Quick Rise and Subsequent Fall
Few tech companies could match the scale that Careem managed to achieve in Pakistan. In barely two years of operations, Careem had become a household name by providing an affordable and convenient mobility solution in public transport-starved metropolises. But since the onset of Covid-19, the company has been reduced to a fraction of its former self. Rides became more expensive and difficult to find as many of the captains and customers hopped onto competitors like InDriver.
According to an Oxford Economics report, Careem did over 100 million trips in Pakistan during 2019. This translates into an average 8.3m a month and the number continued to hover around 7.8m at the beginning of 2020. But after the Covid-19 lockdowns, it went to an almost standstill. By December, Careem had managed to recover only half of that figure and was doing about 4m rides. The supply situation was no different as the number of active captains stood at 64% of the pre-pandemic levels.
Furthermore, the exit to Uber had put Careem into the consolidation phase. That meant unit economics, not subsidized growth, was now the main focus. This especially hurt markets like Pakistan which contributed to volumes but lagged in value.
The Super App Vision
More importantly, the pandemic changed the mobility market completely as remote work reduced office commute. Even otherwise, ride-hailing glory days were fading away as funding to other verticals such as electric vehicles. Players in the space were aware of this and had already started to add new offerings.
Uber itself had been aggressively moving towards food through Eats and only accelerated that post Covid-19, eventually acquiring Postmates. In fact, it has consistently done more bookings from delivery than mobility for the last eight quarters straight. Careem had also started food delivery through NOW and smart buses, which was shut down after lockdowns.
In mid 2020, CEO Mudassir Sheikha unveiled the super app to give customers new reasons to rely on its services. But that revolved around mobility, which was dwindling. Attempts to enter the open-loop payments space weren’t materializing either. As per multiple sources, it was looking to acquire fintech startups but the deals didn’t follow through. Neither was there any update regarding its own license from the State Bank of Pakistan.
However, a number of recent developments seem to have breathed a new life into the company. First signs appeared in December 2021 when Reuters reported that Uber was looking for outside investment to inject into Careem. A month later, it shared its plans to hire 200 colleagues to push for the super app vision.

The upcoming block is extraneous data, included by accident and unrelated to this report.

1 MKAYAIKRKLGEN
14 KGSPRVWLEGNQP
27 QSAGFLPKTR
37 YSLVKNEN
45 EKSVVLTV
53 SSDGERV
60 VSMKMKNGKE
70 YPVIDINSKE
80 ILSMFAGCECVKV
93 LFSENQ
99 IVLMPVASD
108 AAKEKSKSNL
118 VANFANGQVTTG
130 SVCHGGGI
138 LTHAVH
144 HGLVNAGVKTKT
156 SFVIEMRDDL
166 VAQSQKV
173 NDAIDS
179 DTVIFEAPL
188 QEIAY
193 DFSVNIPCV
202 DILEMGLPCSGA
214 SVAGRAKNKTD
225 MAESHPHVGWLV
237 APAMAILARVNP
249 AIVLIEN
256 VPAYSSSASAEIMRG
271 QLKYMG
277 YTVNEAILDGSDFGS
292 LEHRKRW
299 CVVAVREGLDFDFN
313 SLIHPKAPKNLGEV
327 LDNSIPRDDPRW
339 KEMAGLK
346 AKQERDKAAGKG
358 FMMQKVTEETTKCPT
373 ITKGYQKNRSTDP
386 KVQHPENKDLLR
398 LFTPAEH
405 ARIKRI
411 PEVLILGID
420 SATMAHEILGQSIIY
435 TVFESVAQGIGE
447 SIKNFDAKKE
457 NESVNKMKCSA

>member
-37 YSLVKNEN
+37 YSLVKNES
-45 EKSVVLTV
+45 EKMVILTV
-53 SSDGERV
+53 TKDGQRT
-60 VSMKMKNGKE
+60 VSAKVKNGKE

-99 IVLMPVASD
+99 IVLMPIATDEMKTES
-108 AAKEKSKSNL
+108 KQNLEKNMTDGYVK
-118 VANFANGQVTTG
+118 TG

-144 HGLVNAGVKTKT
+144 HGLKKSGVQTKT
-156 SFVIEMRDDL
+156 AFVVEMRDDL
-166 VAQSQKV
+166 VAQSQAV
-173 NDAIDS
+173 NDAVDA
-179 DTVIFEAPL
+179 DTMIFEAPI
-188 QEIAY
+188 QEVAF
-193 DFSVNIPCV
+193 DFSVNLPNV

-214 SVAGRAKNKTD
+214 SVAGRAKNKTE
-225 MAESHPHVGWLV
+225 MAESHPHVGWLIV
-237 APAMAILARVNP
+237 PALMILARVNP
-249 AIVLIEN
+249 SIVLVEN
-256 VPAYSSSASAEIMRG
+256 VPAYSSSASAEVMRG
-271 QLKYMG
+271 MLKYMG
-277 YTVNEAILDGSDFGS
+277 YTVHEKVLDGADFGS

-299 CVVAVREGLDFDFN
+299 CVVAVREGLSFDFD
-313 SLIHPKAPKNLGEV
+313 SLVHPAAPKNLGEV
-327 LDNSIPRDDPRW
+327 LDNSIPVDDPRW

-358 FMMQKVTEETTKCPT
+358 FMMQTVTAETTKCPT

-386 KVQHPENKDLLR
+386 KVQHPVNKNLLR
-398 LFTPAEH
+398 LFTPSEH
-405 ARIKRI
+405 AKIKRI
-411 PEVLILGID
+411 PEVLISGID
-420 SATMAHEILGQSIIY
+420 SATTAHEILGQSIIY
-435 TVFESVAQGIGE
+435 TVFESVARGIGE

In December, the company disclosed it was resuming bonuses and guarantees to captains. Discussions with their drivers revealed that Careem was offering incentives around Rs1,500-2,000 a day on achieving earnings of Rs4,500. That’s exactly how the company cracked supply in its initial years: by giving drivers and car vendors guarantees and bonuses.
Back to investments
While Careem hasn’t officially confirmed raising funds, something is definitely cooking as plans to invest $25 million in Pakistan suggest. “As a result of the pandemic and increased fuel prices, Captain economics got impacted due to restricted mobility. Careem has resumed extra bonuses for Captains with special incentives targeted in Karachi, Lahore, and Islamabad. The new rewards will enable the Captains to earn up to 31% in addition to their primary income and make them able to earn up to PKR 170,000,” their press statement said. It also reduced the commissions on the bike category from 25% to 15%.
That’s on the mobility side. A few days earlier, it also got in-principle approval for Electronic Money Institution from the SBP and spun off Careem Pay as a subsidiary. A former telecom executive, Noman Khurshid, took charge as the General Manager of the new entity, which “plans to invest $50 million to leapfrog the fintech ecosystem in Pakistan”.
Once Careem Pay gets a nod from the central bank to operate commercially, it will offer bill payments including utilities, government and education fees, peer-to-peer (P2P) transfers, and wallet cash-outs. The company has also been looking for a Director – Crypto to venture into the blockchain space, adding another dimension to its super app plans.
A new kid on the block
While Careem was focusing on unit economics and ceded customers, a new kid on the block emerged to grab the ride-hailing market. InDriver, a Russian-born but now San Francisco-headquartered company, launched in Pakistan around March 2021, few months after raising a $150M Series C. With no commissions and cash-based payments, it was able to attract drivers quickly which eventually translated into growing demand too.
Thus, InDriver was able to get in the driving seat of the ride-hailing market despite having no physical presence in Pakistan. Estimates from Appfigures show that its Android app has been downloaded around 2.9 million times, compared to Careem Pakistan’s 1.5M. But now Careem wants to take back control. Last week, it reduced its commissions on Go and Go Mini in Islamabad to zero, a first in the company’s history.
Ultimately, it comes down to who can keep the captains happy with more business and better incentives. That, in turn, is a function of how much money you can spend. With Careem’s latest investments and bonuses, coupled with an on-ground team that has delivered in the past, we might see it returning to its former glory sooner rather than later.